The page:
The CarnotJet System brings savings to a facility by way of reducing initial capital expenditures, cutting operating expenses in half and simplifying the entire facility by not requiring many high-overhead expenses such as CRACs, CRAHs, and other items. Lets take a look at how this all works in the video above.
Cost Savings: 60% Savings upfront
- All power and cooling infrastructure downsized proportionally with power reduction
- Elimination of air-handling equipment, including CRACs and CRAHs
- Elimination of other data center infrastructure items, including raised floors, aisle containment and plenum space
- Downsized generator and battery backup infrastructure proportional to reduction in peak power requirements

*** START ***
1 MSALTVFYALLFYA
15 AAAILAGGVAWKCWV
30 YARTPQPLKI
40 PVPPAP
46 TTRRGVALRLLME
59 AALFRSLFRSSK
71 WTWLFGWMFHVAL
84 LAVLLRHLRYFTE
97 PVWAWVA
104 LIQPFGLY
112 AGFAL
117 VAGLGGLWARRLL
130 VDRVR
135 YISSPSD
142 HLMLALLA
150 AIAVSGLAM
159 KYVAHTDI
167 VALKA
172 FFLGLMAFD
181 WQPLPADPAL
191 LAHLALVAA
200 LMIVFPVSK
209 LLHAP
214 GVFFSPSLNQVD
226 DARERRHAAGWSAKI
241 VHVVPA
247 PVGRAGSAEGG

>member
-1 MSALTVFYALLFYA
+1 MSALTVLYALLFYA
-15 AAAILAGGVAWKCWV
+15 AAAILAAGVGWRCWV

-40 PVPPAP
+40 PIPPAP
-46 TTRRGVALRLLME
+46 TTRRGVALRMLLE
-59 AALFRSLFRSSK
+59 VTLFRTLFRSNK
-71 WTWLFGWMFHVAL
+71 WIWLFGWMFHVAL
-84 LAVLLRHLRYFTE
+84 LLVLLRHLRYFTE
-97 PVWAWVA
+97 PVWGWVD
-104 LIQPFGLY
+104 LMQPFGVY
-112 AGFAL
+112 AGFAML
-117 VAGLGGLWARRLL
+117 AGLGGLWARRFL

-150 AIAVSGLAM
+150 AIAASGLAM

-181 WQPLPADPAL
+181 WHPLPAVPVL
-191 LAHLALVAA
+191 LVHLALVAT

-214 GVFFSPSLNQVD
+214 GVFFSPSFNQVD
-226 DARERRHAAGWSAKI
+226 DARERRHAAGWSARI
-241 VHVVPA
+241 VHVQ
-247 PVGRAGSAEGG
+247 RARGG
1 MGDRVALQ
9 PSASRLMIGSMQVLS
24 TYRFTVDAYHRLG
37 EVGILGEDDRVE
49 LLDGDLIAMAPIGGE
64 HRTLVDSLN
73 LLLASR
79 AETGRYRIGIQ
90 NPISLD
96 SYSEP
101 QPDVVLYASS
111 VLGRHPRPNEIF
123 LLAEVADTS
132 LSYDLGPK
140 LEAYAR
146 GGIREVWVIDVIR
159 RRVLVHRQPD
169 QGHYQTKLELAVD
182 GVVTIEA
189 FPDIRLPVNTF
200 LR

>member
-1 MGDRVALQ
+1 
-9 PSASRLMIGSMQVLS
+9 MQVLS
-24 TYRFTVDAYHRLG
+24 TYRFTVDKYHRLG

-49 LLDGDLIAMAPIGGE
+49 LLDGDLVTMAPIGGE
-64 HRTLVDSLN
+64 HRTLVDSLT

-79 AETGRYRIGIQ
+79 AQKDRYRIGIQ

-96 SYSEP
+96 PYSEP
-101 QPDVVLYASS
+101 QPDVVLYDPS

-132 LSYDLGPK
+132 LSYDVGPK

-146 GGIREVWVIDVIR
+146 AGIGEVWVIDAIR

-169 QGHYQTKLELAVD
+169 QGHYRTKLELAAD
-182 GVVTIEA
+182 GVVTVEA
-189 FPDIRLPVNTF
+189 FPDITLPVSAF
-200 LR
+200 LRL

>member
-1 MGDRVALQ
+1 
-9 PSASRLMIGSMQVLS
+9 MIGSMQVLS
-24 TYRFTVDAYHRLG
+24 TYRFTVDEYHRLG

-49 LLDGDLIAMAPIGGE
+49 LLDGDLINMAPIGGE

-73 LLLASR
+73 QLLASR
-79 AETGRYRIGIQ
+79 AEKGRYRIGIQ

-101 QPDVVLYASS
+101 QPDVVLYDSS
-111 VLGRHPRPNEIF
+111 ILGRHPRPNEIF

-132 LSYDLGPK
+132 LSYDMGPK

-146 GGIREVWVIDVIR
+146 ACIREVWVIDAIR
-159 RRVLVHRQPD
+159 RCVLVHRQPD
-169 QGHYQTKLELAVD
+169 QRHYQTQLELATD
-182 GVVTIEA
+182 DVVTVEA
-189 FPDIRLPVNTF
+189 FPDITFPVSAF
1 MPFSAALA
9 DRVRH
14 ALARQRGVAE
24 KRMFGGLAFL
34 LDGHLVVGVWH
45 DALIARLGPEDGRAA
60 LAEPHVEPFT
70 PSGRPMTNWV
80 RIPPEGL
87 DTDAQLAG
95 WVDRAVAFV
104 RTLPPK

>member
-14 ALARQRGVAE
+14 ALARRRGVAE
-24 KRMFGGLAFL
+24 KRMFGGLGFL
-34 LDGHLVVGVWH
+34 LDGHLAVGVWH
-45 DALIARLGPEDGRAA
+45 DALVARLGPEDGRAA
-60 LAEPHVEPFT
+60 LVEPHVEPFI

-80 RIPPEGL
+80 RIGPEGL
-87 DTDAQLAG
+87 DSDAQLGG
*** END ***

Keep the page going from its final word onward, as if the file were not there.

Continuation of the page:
Operating Savings: 50% Savings ongoing
- 10%-20% reduction in server power use (depending on make/model)
- 90%-95% reduction in cooling energy use
Lower Cost-per-Watt than Other Precision Cooling Techniques
The CarnotJet system replaces managed air-flow infrastructure with managed coolant flow technology, reducing upfront expenditures dramatically for new builds and retrofits alike.
Instead of CRACs, CRAHs, chillers, raised floors, or hot/cold aisle containment, the CarnotJet system deploys a closed loop of dielectric coolant, pumps, filters, and heat exchangers — an entire cooling ecosystem that is equally deployable on a concrete slab in an unconditioned space or in a state-of-the-art whitespace facility.
Regardless of the method of data center cooling, every data center has a fixed per-Watt cost associated with heat removal. To understand the true Total Cost of Ownership (TCO) of the CarnotJet system, it is important to consider data center cooling on a dollar-per-Watt basis.
Per-Watt savings are then multiplied by the reduced operating energy to produce cascading savings in the short and long terms.